Dear NHLNetwork,

This letter is to express my thanks. As a hockey fan, a lover of history and someone who greatly appreciates high quality execution, I am glad I was able to watch two documentaries yesterday. Long time readers here will know I’m not easily impressed. I expected last nights efforts to disappoint. I really truly did. I watched anyway knowing there was nothing I wanted to see half as much.

Both shows were a marvel. As a genuinely jaded individual and not one of the dilettante poseurs  who are professionally bored with everything, I take it as a given that production values on TV will be forever lacking. The warmth where others keep a heart when pleasant surprises while a little disconcerting was still welcome. The shows were filled with facts and evidence and people who knew what they were talking about! Marvel of marvels, only one of the players nation of birth was referenced.

An entire evening of good hockey television was had without provincial, priggish and pedestrian mooing’s of “good Canadian boy” or mind-numbing orations that wander all over the place for no purpose other than assuring viewers the speaker is really, really the bestest of buddies with whoever is (supposed to be) being discussed. The video editing was fantastic as well. The old videos were cleaned up nicely, but still left you knowing their was decades separation between the video and present day. Best of all, when Stephen Whyno, Mike Milbury and others shuffled into the shows as the night progressed their names were actually put on the screen each time.

It was an excellent night of TV watching NHL Rivals and Top 10 Goalies in NHL History. My beloved, and expensive NHLNetwork, why am I writing to thank you for someone else’s excellent programming? That’s simple, while you were busy doing what you do best, which is not show hockey, and running a news show on infinite loop I was able to tune into NBCSN. If there had been a hockey game on, or one of the surprisingly interesting NHL36 episodes covering a whole team, I would have missed out.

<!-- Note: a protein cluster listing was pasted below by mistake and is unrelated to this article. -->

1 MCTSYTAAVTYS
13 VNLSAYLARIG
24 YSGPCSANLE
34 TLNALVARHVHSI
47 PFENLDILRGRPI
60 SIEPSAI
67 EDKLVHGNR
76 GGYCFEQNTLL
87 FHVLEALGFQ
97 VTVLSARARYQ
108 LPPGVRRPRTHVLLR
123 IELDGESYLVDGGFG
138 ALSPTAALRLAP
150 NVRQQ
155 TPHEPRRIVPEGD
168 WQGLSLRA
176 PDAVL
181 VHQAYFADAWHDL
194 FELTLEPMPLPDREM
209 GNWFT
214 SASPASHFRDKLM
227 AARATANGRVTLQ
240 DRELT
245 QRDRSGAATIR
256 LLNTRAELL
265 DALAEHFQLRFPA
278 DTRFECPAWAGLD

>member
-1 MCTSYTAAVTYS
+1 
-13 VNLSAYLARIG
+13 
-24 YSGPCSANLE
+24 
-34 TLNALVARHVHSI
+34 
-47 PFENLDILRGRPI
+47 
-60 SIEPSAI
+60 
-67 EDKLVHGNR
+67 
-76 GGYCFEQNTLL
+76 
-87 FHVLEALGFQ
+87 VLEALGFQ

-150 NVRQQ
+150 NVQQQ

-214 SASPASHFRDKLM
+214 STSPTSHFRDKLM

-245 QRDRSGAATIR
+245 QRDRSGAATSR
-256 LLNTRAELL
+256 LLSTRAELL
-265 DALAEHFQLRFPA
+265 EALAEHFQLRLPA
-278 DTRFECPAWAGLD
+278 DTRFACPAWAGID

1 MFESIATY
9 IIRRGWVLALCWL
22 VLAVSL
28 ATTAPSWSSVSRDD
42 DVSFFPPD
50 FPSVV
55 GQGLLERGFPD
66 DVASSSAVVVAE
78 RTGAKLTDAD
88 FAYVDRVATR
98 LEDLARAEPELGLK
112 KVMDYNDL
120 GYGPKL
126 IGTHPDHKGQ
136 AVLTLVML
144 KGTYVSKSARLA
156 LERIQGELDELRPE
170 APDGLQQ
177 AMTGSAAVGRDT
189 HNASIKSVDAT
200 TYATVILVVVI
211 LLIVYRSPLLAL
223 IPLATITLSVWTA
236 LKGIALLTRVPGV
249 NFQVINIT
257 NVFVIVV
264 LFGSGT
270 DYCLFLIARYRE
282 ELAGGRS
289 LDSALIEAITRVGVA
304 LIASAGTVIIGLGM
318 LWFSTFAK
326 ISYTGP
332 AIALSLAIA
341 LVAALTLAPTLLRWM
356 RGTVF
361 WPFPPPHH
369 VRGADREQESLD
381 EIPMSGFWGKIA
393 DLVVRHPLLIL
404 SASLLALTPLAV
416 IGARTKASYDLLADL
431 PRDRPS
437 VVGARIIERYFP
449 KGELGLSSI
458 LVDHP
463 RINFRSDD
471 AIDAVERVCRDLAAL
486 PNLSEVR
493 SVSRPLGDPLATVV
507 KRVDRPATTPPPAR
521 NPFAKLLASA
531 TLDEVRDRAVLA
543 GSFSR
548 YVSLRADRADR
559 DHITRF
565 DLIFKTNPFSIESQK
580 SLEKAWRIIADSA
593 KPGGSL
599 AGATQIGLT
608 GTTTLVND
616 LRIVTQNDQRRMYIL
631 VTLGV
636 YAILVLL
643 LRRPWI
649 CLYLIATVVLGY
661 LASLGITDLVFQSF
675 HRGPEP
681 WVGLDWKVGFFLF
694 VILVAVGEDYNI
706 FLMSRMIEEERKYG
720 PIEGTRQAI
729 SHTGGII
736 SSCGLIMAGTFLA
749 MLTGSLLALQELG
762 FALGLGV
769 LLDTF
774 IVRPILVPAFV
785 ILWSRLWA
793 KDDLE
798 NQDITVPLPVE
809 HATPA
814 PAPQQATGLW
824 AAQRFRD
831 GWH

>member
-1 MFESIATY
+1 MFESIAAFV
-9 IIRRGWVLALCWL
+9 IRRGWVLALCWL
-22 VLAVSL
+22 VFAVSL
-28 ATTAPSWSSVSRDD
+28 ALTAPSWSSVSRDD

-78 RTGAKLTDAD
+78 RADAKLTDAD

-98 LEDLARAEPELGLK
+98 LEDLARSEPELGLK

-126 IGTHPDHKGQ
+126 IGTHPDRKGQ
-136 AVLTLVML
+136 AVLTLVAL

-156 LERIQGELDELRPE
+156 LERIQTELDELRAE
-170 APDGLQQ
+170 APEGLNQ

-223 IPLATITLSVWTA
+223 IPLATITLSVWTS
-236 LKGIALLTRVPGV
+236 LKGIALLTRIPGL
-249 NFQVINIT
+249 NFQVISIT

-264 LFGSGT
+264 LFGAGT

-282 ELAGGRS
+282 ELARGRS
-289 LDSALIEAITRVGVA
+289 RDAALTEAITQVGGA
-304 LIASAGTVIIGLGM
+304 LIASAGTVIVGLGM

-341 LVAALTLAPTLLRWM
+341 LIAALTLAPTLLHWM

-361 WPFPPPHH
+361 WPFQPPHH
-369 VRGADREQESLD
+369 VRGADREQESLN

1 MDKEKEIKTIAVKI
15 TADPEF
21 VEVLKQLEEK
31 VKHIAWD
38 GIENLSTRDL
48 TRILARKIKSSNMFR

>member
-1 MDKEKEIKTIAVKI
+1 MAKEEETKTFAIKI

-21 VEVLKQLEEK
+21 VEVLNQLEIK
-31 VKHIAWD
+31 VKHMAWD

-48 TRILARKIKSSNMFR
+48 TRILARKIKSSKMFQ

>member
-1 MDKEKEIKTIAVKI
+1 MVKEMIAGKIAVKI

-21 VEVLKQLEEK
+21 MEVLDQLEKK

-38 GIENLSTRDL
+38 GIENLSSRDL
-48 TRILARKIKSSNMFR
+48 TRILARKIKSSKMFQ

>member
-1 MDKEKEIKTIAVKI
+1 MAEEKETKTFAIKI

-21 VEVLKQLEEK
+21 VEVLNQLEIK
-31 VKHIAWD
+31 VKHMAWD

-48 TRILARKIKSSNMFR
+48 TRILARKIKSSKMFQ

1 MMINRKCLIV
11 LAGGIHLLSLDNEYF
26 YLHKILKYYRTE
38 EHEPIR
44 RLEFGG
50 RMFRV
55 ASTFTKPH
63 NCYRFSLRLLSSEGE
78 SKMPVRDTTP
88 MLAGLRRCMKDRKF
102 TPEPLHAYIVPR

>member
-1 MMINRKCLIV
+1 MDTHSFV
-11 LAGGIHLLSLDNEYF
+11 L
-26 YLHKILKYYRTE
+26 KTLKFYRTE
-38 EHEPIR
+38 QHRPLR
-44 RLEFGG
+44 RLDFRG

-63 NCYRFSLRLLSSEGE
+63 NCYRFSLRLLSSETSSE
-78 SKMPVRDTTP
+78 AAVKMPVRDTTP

All my love and respect,

Puck Sage

P.S. I look forward to tuning into great shows like this again soon.

This feature will follow the various non-news tv shows surrounding the NHL and NHL teams.

What a confusing morass of not a lot. This is an anti-documentary. Zero context, just nothing. They show all 11 goals in the first game without any sorta backbone to it. Utterly formless.¬† No setup for the goals, no looks at the bench, and you don’t even get an idea how each players is doing in the post season with a given goal. After watching the goals for the first two games, I’m reminded how ugly most of the goals in that series were. But don’t worry, there are exciting interviews with Chris Pronger and Ben Eager. And by exciting I mean Patrice Bergeron’s appearance on NHL36 was more engaging, and Jonathan Toews shows more change of expression on an interview.

Brent Sopel’s goal immediately follows a goal only after review. Also, Michael Leighton is not an NHL goalie He is certainly a traditional Philadelphia Flyers goalie, but his ability to stop pucks is rival only by the ability of the city of Brotherly Love to suck the talent out of netminders. Also, Claude Giroux was useful in this series.